TL;DR: In this article, a review of the literatures on countermovements and political opportunity is presented, arguing that this interaction increases when states enable but do not satisfy challengers, and presenting a general framework of theoretical propositions for understanding the interplay of movements and their opponents.
Abstract: Movement-countermovement interaction is an ongoing feature of contemporary social movements and, indeed, of contemporary politics. Yet the interplay of contending movements is understudied and undertheorized. This article begins to remedy this deficit by arguing that new work on political opportunity structure provides important insights and significant theoretical leverage for this study. Through a review of the literatures on countermovements and political opportunity, this article argues that this interaction increases when states enable but do not satisfy challengers. This article presents a general framework of theoretical propositions for understanding the interplay of movements and their opponents to animate and guide subsequent research.

1,059 citations

BookDOI
01 Jan 2014
TL;DR: Part of the courts, criminal law, criminal procedure, criminology, Law and Society Commons, Law Enforcement and Corrections Commons, Legislation Commons, Politics and Social Change Commons, and the Race and Ethnicity Commons.
Abstract: How does access to this work benefit you? Let us know! Follow this and additional works at: http://academicworks.cuny.edu/jj_pubs Part of the Courts Commons, Criminal Law Commons, Criminal Procedure Commons, Criminology Commons, Judges Commons, Law and Politics Commons, Law and Society Commons, Law Enforcement and Corrections Commons, Legislation Commons, Politics and Social Change Commons, and the Race and Ethnicity Commons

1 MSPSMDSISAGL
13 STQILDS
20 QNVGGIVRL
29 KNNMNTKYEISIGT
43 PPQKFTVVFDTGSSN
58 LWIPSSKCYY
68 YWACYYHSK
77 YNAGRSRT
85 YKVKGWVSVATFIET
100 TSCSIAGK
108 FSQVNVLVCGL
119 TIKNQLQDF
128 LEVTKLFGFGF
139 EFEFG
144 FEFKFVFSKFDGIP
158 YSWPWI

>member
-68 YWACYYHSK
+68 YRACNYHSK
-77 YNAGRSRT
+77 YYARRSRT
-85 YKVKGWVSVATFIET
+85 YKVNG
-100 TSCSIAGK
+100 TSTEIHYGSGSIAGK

916 citations

Journal ArticleDOI
TL;DR: In this article, the authors focus on norms that prohibit, both in international law and in the domestic criminal laws of states, the involvement of state and nonstate actors in activities such as piracy, slavery, counterfeiting, drug trafficking, the hijacking of aircraft, and the killing of endangered animal species.
Abstract: The dynamics by which norms emerge and spread in international society have been the subject of strikingly little study. This article focuses on norms that prohibit, both in international law and in the domestic criminal laws of states, the involvement of state and nonstate actors in activities such as piracy, slavery, counterfeiting, drug trafficking, the hijacking of aircraft, and the killing of endangered animal species. It analyzes the manner in which these norms have evolved into and been institutionalized by global prohibition regimes and argues that there are two principal inducements to the formation and promotion of such regimes. The first is the inadequacy of unilateral and bilateral law enforcement measures in the face of criminal activities that transcend national borders. The second is the role of moral and emotional factors related to neither political nor economic advantage but instead involving religious beliefs, humanitarian sentiments, fears, prejudices, paternalism, faith in universalism, the individual conscience, and the compulsion to proselytize. The ultimate success or failure of an international regime in effectively suppressing a particular activity depends, however, not only on the degree of commitment to its norms or the extent of resources devoted to carrying out its goals but also on the vulnerability of the activity to its enforcement measures.

792 citations